Muscadine Lines: A Southern Journal

The Lavaliere

Robert Cowser


Ever since an incident occurred one evening outside the little Pennwood Church, Ann Collins associated horror with the smell of freshly cut cedar and the pungent odor of kerosene. When she was seventeen, Ann helped Lockie Cummings, her best friend, clean the auditorium of the church in preparation for the annual Christmas program.

“Guy bought me a gift,” Lockie told Ann. “He’s goin’ to put it under the tree later today.”

“Lockie, you know that Burl is goin’ to be mad that you would accept a gift from Guy,” Ann told her friend. Burl had been spending as much time as he could with Lockie during the past few weeks. Ann knew that Burl had been working after school at Puckett’s Grocery in order to earn money to buy a Christmas gift for Lockie.

As Lockie polished the stained oak of the pew, she pushed a wisp of auburn hair from her forehead. Ann noted once again Lockie’s hazel eyes and almost flawless complexion. Lockie had a way of making any boy who spoke to her feel he was important.

“Tonight I’m goin’ to have Burl introduce you to that good-looking boy from Parley. I know he’ll be at the program,” Lockie said.

Ann was uncomfortable about the idea of Lockie finding a boyfriend for her. She hoped that Lockie would never realize that the only boy Ann was interested in was Burl Wilson.

“Marie told me that Guy bought a lavaliere at Luther’s Drug Store last Saturday,” Lockie said. Marie was Lockie’s cousin. “She says it’s the prettiest lavaliere she ever saw. It has a little ruby stone in the center of the gold medallion.”

“Are you goin’ to let him give you that? What’ll Burl do?” Lockie asked.

Lockie shrugged and ran a hand lightly through her hair. “I’ve always wanted a lavaliere,” she said. “Aunt Frankie has promised me hers after she passes on, but that may be a long time from now. I’ll be an old woman myself, and I’ll have nowhere to wear the lavaliere to show it off.”

When the girls had finished dusting the pews, Ann took a long look at the decorated tree. She could not remember a prettier one. But this had been her appraisal of the church tree each year since she was five years old. Later, when the kerosene lamps on the shelves behind the pulpit were lighted, the little auditorium would assume an aura of magic.

After Lockie and Ann had finished cleaning the church, they walked to Lockie’s house in order to eat a meal that Lockie’s mother had prepared. Then it was time to return to the church.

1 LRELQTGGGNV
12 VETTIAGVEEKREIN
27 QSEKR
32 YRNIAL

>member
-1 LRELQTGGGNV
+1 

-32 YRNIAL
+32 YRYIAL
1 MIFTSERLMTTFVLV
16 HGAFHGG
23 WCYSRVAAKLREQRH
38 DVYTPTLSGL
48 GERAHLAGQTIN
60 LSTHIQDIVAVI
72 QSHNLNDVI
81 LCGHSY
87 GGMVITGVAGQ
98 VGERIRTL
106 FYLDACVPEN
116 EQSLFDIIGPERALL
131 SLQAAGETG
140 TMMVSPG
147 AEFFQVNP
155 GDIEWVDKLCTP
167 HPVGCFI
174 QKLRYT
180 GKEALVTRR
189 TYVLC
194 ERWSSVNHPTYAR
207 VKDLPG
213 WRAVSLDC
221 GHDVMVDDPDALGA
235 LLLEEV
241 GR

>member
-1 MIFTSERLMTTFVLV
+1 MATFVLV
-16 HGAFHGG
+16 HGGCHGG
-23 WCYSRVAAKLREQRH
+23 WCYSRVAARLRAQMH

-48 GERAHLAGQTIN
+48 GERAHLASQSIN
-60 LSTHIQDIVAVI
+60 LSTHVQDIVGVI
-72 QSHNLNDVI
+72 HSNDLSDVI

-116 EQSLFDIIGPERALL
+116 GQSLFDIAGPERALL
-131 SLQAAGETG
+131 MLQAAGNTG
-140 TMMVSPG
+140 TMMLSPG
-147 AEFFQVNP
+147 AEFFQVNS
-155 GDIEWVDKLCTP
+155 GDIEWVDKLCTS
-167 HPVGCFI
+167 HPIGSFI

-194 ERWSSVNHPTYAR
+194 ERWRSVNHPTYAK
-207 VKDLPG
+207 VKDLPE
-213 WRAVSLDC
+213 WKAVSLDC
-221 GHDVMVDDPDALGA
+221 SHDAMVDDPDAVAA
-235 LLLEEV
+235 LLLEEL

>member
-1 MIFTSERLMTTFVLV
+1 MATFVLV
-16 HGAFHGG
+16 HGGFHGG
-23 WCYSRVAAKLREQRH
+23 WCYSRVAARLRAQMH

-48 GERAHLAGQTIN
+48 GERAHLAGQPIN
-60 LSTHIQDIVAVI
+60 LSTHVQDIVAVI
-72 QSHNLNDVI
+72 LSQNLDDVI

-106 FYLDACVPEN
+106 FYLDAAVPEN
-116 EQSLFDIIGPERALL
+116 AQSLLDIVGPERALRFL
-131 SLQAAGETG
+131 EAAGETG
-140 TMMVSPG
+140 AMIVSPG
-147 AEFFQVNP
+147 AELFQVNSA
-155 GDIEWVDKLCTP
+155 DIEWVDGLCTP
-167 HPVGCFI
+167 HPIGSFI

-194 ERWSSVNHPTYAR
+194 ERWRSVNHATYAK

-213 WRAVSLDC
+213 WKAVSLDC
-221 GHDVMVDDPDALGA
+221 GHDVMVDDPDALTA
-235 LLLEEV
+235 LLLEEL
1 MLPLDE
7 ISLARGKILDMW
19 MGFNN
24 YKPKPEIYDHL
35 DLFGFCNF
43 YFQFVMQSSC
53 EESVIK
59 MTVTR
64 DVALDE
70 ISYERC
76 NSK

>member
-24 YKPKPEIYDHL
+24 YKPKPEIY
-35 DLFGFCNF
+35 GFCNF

Ten minutes before the program was to begin, the auditorium was already half-filled, mostly with the youngest children and their parents. Lockie and Ann were standing just inside the church beside the narrow door near the pulpit. Suddenly, Ann heard the sound of running feet and a man’s voice calling out in alarm, “He’s pulled a knife!”

Within moments, Ann saw two or three men leaning over what appeared to be the form of a man lying in the sand in the roadway. A figure ran quickly toward a car parked beside the store. Ann saw dimly a tall man guiding another shorter man into the darkness behind the church. When the two men passed in front of a pair of headlights, Ann realized the man being restrained was wearing a plaid jacket like Burl’s.

As Ann stepped outside the church, she heard two men in animated conversation.

“That Steerman boy bought a present for Lockie Cummings,” one of the men said.

“Yeah, and Burl Wilson asked Steerman about it. You know Burl claims Lockie as his sweetheart. Both of them boys was fightin’mad,” the second man said.

“Which ‘un pulled a knife first?” a voice called out.

“Nobody knows. There ain’t no witnesses. I guess we’ll hear what Burl has to say at the hearin’” somebody else volunteered.

Ann’s thoughts were in turmoil. If it was Burl she had seen being escorted away from the scene, why had she not also seen Guy? A few moments later Ann learned that Guy was dead. With the Case knife with the “Christmas tree” handle, Burl had cut a fatal gash across Guy’s throat. Guy must have bled to death, Ann thought, as she shivered uncontrollably.

The next morning Ann learned that Guy’s sister found the box containing the lavaliere that Guy bought for Lockie. It was lying near the stand of mail boxes behind the store. As Guy’s sister got into the car on her way to the funeral home where Guy’s body had been taken, she was heard to remark, “Nobody will ever wear such a bad luck charm. I’ll see to that!”

Over the next few months Ann heard her parents discussing the Wilson family’s efforts to arrange an early parole for Burl. Mr. Wilson spent his meager savings on attorney’s fees and took a second mortgage on his farm. After Burl was paroled, he and Lockie were married a few months later. Though the Christmas program at the church continued for three or four years after Guy was murdered, Ann never went again. The smell of freshly-cut cedar and the odor of kerosene she avoided if she possibly could.

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Robert G. Cowser was born near Saltillo,Texas, and earned a diploma at the consolidated school there.  He earned a Ph.D. in English at Texas Christian University and has taught English at both the high school and college level in Texas, Oklahoma, Connecticut, and Tennessee. He currently teaches college-level courses in a state prison.


© Robert G. Cowser

Muscadine Lines: A Southern Journal ISSN 1554-8449, Copyright © 2004-2012